It's another example of how trying to integrate ethnic performers into established dramas is fraught with problems. At least, Berridge appears not to be repeating the mistake made with the Karims. The Ferreiras will be treated like any other family, whatever their colour or ethnic origin. Perhaps this is the secret of winning over viewers. Give an Asian family exclusively Asian problems, such as arranged marriages, and their appeal soon wanes. Give them the same problems as any other family - unruly teenagers, man/girl trouble, a mystery missing relative - and the public responds to them much more readily.

"Although EastEnders is a drama, not a documentary, it was good to redress the balance in Albert Square to resemble the composition of the real East End more closely," says Berridge. "At the same time we are determined to treat this family like any other. We are not going to give them storylines about being Asian any more than we would give the Mitchells stories about being white."

Soaps have successfully integrated characters of various backgrounds on an individual basis, but introducing a whole family is much trickier. The last Asian family in the Square were Gita and Sanjay Kapoor, who ambled along for five years without achieving the mega-popularity of the Mitchells or the Beales.

The Square's record is better than the Street's. Tough, gritty newcomers EastEnders attempted to reflect real life while Coronation Street remained stuck in the cosy 1960s until a major revamp a few years ago pulled it into the next century.

The first Asian family in Weatherfield arrived in 1998 and - beware, stereotype ahead - took over the corner shop. The Desai clan were behind the very counter where Florrie Lindley and Alf Roberts once served. They enjoyed mixed fortunes over the next few years.

Well-known actor Saeed Jaffrey played the head of the family, Ravi, with Rebecca Sarker as his daughter Nita and Chris Bisson, recently seen on I'm A Celebrity... Get Me Out Of Here!, as his son Vikram. All have departed, leaving the shop in the hands of distant cousin Dev Alahan, a randy businessman, with Sunita, who fled to Weatherfield from an arranged marriage, behind the counter. They've become key characters the same as the rest of the Street folk, whose plots have nothing to do with colour and background and everything to do with matters of life and death shared with everyone else.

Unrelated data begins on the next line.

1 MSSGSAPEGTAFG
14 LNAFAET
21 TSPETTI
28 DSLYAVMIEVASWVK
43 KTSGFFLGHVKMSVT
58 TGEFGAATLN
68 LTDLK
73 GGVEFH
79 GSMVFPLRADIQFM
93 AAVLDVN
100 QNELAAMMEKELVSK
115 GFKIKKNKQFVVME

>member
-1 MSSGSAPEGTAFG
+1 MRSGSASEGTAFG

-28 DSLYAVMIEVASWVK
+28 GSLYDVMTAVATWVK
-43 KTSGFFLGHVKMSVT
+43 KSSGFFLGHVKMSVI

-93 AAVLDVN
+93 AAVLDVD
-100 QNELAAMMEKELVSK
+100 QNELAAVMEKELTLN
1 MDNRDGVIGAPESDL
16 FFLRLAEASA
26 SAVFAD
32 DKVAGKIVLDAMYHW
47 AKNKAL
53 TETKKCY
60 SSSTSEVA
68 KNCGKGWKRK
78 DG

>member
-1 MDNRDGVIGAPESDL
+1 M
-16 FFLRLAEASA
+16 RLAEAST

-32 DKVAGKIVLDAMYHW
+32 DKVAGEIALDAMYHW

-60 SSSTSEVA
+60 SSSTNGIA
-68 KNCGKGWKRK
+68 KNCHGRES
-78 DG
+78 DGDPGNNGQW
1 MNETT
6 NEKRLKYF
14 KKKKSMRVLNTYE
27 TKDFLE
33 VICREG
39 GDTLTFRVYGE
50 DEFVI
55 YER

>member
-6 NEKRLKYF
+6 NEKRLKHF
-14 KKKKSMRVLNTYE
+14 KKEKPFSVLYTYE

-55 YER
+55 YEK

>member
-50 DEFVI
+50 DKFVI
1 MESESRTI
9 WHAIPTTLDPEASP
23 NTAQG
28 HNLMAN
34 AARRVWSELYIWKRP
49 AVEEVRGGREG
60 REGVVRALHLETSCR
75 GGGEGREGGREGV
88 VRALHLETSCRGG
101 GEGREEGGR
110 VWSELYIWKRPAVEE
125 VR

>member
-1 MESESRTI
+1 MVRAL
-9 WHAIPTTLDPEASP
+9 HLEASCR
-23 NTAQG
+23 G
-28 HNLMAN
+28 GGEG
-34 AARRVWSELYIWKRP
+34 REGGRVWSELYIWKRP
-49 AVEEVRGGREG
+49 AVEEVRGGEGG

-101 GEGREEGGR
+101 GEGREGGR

Soap fans are very traditional in their tastes. When Eldorado tried to foist them off with European characters speaking in their own language, accompanied by sub-titles, the sound of the off button being pressed was deafening. Before long, all the cast had to speak English, no matter how unintelligible. The Spanish-set soap flopped horribly and expensively.

The solution might seem to make a totally-ethnic soap, although some might see this as ghettoising. The BBC tried it in the late 1970s with Empire Road, set in Birmingham and reflecting that city's ethnic mix by concentrating on the relationship between the West Indian and Asian inhabitants of a residential street. It was the first drama to be written, performed and directed entirely by black artists, but lasted just two series on BBC2.

Now plans are being made for an Asian radio soap, to begin airing daily on the BBC Asian Network next year. Again, this will be set in Birmingham. "Good soaps have a powerful connection with their audiences and the success of this one will rely on its having a finger on the pulse of contemporary, urban, Asian life," says Jenny Abramsky, Director of Radio and Music at the BBC.

Sometimes soap producers get it very, very wrong. Consider the case of the Lims, Ramsay Street's first Chinese family in Aussie soap Neighbours. They left Erinsborough hurriedly two months after first appearing on screen. Hardly surprising, given the storyline that introduced them - they were accused of eating a neighbour's dog.

* EastEnders is on ITV1, Monday-Friday, 8pm.

* Tahil's film century - Page 12